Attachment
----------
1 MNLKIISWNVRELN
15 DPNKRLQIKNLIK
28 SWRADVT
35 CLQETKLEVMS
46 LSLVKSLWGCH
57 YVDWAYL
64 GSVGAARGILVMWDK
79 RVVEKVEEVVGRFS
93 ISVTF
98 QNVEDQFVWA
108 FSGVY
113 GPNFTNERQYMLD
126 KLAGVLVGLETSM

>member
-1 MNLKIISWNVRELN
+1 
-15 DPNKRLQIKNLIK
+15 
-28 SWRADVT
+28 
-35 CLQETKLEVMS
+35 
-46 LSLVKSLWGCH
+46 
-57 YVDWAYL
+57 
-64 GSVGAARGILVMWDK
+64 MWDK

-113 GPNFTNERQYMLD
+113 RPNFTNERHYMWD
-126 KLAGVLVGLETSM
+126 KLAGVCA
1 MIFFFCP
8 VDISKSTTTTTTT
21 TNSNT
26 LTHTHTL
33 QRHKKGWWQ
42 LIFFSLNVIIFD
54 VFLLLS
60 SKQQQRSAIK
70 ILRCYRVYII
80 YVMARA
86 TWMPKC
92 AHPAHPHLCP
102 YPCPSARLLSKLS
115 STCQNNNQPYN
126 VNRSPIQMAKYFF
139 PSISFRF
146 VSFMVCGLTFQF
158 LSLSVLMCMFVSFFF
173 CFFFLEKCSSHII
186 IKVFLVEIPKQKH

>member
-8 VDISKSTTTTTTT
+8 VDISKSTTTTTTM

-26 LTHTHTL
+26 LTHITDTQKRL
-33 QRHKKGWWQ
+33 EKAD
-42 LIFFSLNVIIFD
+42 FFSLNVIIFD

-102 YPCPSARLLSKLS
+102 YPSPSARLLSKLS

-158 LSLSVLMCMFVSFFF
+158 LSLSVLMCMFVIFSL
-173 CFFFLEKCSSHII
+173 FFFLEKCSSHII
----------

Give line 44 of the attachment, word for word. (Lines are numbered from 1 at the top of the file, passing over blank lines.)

92 AHPAHPHLCP